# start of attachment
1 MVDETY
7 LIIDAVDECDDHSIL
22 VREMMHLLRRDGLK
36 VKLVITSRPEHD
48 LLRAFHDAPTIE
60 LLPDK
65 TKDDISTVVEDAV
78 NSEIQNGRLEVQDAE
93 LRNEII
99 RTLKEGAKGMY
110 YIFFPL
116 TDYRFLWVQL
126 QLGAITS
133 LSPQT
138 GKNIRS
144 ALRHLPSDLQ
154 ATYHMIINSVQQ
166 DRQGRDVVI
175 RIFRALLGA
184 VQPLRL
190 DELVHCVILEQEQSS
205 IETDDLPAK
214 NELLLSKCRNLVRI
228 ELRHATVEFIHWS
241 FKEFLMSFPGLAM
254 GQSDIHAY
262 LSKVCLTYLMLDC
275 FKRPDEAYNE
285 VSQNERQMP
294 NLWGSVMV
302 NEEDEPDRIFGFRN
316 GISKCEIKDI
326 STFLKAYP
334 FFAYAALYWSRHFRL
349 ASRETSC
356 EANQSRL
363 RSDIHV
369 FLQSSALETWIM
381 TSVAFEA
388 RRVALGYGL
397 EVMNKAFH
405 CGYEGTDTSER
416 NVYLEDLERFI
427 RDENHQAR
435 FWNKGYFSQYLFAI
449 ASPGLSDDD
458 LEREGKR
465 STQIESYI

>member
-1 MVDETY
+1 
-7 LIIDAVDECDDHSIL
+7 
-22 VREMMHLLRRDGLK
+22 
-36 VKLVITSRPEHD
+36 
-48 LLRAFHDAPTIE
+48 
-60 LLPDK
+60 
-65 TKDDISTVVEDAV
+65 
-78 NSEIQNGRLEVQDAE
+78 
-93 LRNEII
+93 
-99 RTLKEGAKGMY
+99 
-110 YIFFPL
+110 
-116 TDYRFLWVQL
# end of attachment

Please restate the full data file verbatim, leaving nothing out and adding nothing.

1 MVDETY
7 LIIDAVDECDDHSIL
22 VREMMHLLRRDGLK
36 VKLVITSRPEHD
48 LLRAFHDAPTIE
60 LLPDK
65 TKDDISTVVEDAV
78 NSEIQNGRLEVQDAE
93 LRNEII
99 RTLKEGAKGMY
110 YIFFPL
116 TDYRFLWVQL
126 QLGAITS
133 LSPQT
138 GKNIRS
144 ALRHLPSDLQ
154 ATYHMIINSVQQ
166 DRQGRDVVI
175 RIFRALLGA
184 VQPLRL
190 DELVHCVILEQEQSS
205 IETDDLPAK
214 NELLLSKCRNLVRI
228 ELRHATVEFIHWS
241 FKEFLMSFPGLAM
254 GQSDIHAY
262 LSKVCLTYLMLDC
275 FKRPDEAYNE
285 VSQNERQMP
294 NLWGSVMV
302 NEEDEPDRIFGFRN
316 GISKCEIKDI
326 STFLKAYP
334 FFAYAALYWSRHFRL
349 ASRETSC
356 EANQSRL
363 RSDIHV
369 FLQSSALETWIM
381 TSVAFEA
388 RRVALGYGL
397 EVMNKAFH
405 CGYEGTDTSER
416 NVYLEDLERFI
427 RDENHQAR
435 FWNKGYFSQYLFAI
449 ASPGLSDDD
458 LEREGKR
465 STQIESYI

>member
-1 MVDETY
+1 
-7 LIIDAVDECDDHSIL
+7 
-22 VREMMHLLRRDGLK
+22 
-36 VKLVITSRPEHD
+36 
-48 LLRAFHDAPTIE
+48 
-60 LLPDK
+60 
-65 TKDDISTVVEDAV
+65 
-78 NSEIQNGRLEVQDAE
+78 
-93 LRNEII
+93 
-99 RTLKEGAKGMY
+99 
-110 YIFFPL
+110 
-116 TDYRFLWVQL